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July 13, 2007 at 3:26 PM

Ichiro happy and (still) rich

So,scratch that off the Mariners’ to-do list for the next five years. We know who the leadoff hitter and face of the franchise is going to be after today’s five-year, $90 million contract extension between the M’s and Ichiro. The Associated Press lists the contract as a $17 million base salary for each of the five years, plus a $5 million bonus.
So, where’s the $10 million discrepancy between the reported deal and the $100 million total value cited earlier this week? Simple. Ichiro is going to have interest paid to him on the deferred money in the contract, something that not all contracts of this sort contain. For the purposes of how this deal is valued by the players’ association, the fact that Ichiro plays in a tax-free state also helped to drive the “total value” figure up.
But, if the M’s want to tell David Samson they’re only paying Ichiro $18 million per season in salary and signing bonus, hey, who are we to argue? It’s still big coin, a huge investment in the team’s future. And the M’s and Ichiro both sounded happy about it.
“Great players are flashpoints for clubs and this is a great player,” Mariners general manager Bill Bavasi said. “He is known everywhere. As a great player, when you’re in this city, you see how he impacts fans.
“The impact is going to be felt in the stands, but more importantly, he’s going to be flet on the field by me.”
Ichiro insisted there was no specific date in which he became sold on the idea of returning to Seattle. He dismissed suggestions that the recent departure of manager Mike Hargrove had anything to do with the deal, which he put his signature on less than two hours ago.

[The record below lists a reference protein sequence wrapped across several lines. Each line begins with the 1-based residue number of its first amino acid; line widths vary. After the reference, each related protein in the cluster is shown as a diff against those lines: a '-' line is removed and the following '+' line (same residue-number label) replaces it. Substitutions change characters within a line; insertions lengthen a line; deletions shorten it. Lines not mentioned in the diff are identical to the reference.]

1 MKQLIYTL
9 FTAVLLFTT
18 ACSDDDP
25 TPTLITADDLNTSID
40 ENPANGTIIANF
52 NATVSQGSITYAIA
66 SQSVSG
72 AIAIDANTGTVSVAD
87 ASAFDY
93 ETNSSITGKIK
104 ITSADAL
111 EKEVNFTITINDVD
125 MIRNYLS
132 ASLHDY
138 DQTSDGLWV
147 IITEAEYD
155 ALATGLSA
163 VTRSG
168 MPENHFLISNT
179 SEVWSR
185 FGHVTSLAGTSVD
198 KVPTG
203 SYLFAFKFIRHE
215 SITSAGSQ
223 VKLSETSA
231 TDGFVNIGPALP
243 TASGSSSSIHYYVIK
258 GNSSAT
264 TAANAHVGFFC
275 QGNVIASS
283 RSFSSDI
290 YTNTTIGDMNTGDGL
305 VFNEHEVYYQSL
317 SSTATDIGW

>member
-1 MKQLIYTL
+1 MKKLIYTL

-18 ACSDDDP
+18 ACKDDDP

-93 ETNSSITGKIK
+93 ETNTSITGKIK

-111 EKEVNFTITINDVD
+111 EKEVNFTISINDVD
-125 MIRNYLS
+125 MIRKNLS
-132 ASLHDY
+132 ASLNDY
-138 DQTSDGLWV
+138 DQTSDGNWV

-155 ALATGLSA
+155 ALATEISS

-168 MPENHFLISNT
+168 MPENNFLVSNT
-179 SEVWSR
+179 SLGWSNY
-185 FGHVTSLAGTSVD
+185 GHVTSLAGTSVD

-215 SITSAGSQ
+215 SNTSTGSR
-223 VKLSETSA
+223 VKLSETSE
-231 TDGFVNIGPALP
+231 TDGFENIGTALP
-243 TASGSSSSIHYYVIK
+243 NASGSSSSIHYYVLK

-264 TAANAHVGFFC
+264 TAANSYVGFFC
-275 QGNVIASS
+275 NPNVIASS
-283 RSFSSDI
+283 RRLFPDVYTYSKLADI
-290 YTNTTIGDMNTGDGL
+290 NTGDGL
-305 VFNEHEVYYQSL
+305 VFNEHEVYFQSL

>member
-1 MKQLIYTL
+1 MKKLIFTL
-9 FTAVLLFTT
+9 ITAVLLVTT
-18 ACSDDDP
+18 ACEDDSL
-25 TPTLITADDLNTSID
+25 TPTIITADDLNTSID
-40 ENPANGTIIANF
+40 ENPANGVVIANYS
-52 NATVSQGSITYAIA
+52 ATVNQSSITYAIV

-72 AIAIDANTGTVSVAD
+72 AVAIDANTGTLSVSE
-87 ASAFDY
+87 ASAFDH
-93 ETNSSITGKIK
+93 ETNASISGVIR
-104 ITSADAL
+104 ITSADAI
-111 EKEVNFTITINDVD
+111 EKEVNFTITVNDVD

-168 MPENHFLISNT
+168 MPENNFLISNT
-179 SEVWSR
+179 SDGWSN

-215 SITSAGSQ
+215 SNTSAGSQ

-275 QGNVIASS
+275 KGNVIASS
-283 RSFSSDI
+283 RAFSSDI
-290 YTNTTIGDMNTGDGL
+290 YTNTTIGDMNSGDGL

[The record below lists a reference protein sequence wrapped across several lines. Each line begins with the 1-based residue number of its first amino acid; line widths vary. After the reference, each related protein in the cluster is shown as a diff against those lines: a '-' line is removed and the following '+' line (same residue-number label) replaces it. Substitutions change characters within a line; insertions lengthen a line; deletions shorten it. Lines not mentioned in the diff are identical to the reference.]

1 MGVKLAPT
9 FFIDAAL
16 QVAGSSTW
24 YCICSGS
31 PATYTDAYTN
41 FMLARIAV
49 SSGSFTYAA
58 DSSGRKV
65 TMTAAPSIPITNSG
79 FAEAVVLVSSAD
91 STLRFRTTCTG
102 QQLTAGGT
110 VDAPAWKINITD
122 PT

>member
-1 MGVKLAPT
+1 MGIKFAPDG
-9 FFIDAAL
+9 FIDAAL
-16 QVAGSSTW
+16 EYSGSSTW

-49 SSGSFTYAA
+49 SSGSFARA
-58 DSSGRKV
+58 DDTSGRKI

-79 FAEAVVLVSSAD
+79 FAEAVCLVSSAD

“The fans from opposing teams told me ‘Please come to our team’,” Ichiro said of his experience on road trips this season to cities that had expressed an interest in signing him as a free agent. “But in the end, when I came back to Seattle and the fans here asked me to stay here, that’s the moment that meant the most to me.”
Ichiro did add that is was “a possibility” the team’s winning record of late had a greater influence on his decision than other factors.
‘If you look at the potential on this team, you can understand why our record is where we’re at now.”
Mariners president Chuck Armstrong, one of the two main negotiators for the M’s on this deal, said the momentum really picked up about “six or seven weeks ago” after talks had gone on regularly since January.
“In any set of negotiations, there are ebbs and flows,” he said. “And there were plenty of times when the ebbs were far out.”
But it all came together. Armstrong said he doesn’t find anything too extraordinary about the deal, already criticized by Florida Marlins president David Samson for being a threat to the future of baseball. Armstrong said the team may have to lay out a bit more money than it envisioned last year, but that the budget for 2007 and beyond will not be drastically impacted.
Other news from today. You asked me about Tomo Ohka and yes, the M’s did sign him to a Class AAA deal. I spoke to GM Bavasi a little while ago and he suggested it’s more a move to shore up pitching depth at Tacoma than anything else. The Mariners want to see what they’ve got with Ohka and how far along he’s at. Don’t look for him to be up here any time soon.
As for Keith Law, yes, I did know him when he worked in Toronto as an assistant to Blue Jays GM J.P. Ricciardi. He knows his stuff really well, has done hands-on scouting for a major league team and is a whiz with stats. The mistakes he made in his story today are ones I’ve made in the past (calling a LHP a RHP) etc. Those are simple brain cramps we all experience on deadline. I’m not sure how he overlooked George Sherrill either. To be honest with you, a lot of people have overlooked Sherrill this year. He’s very unheralded. I’m sure Law wishes he hadn’t omitted his name from the piece.
But he does know his stuff. Was highly valued in the Toronto front office by Ricciardi in 2002 and 2003. When “Moneyball” went out of style in Toronto, as the team finished last in 2004, so too, did Law fall out of style and out of favor. But I do read him regularly for his insights.



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